December 17, 2018 / 9:06 AM / 9 months ago

Italian, French bonds diverge as political worries shift from Rome to Paris

* French deficit likely to be 3.2 pct of GDP - PM

* Italian coalition agree revised budget terms

* France/Germany yield gap close to wide levels

* Euro zone periphery govt bond yields tmsnrt.rs/2ii2Bqr

By Abhinav Ramnarayan

LONDON, Dec 17 (Reuters) - The yield gap between Italian bonds and benchmark Germany’s narrowed on Monday as chances of a rapprochement with the European Union grew, but French bonds suffered as “yellow vest” protests rumbled on in Paris over the weekend.

Italy’s coalition government has agreed on the “numbers and contents” of the budget it will propose to Brussels in a bid to avoid disciplinary action over its planned deficit spending next year, a spokeswoman for the ruling League party said on Monday.

In France, Prime Minister Edouard Philippe told the newspaper Les Echos the country’s deficit is likely to overshoot the EU limit of 3 percent of GDP next year to around 3.2 percent.

“The focus is a bit more on France now - investors are waiting for the revision of the French deficit after the spending measures announced by Macron,” said Natixis strategist Cyril Regnat.

French President Emmanuel Macron last week announced tax cuts for pensioners and an increase in the minimum wage, in an effort to quell protests that continued over the weekend.

“The net issuance target for (French) OATs next year is about 195 billion euros. If they have to increase it, then the market reaction would be even more negative,” Regnat said.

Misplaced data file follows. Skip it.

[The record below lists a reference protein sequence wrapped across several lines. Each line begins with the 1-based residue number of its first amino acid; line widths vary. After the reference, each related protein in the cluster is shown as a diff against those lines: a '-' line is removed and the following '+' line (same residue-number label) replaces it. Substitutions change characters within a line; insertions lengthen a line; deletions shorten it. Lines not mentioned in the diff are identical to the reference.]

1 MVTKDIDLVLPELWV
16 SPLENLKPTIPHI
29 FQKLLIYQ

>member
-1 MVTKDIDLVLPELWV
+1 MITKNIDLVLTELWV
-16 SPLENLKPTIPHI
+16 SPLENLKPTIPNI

French government bond yields rose a basis point to 0.72 percent, pushing the France/Germany 10-year bond yield spread up to 46 bps, near last week’s 1 1/2-year high.

Italian bond yields, on the other hand, fell. The Italy/Germany 10-year yield spread was at 267 basis points early on Monday, two basis points smaller on the day and not far from a 2 1/2-month low reached on Thursday.

What’s particularly notable is that German yields have dropped recently on downbeat growth and inflation expectations. Ten-year yields, at 0.26 percent, are about half what they were two months ago.

However, Regnat of Natixis warned that Italy’s revised budget has to go through a few more stages before receiving EU approval.

“To me it’s more short-term relief at this stage and investors will be reassessing Italian risk in January,” he said.

Other euro zone bond yields were mostly unchanged on Monday ahead of the release of final euro zone inflation numbers, with Reuters poll showing expectations are for a 2 percent rise in consumer prices over November 2017.

A market gauge of long-term euro zone inflation expectations remain close to recent lows at around 1.623 percent. (Reporting by Abhinav Ramnarayan, editing by Larry King)

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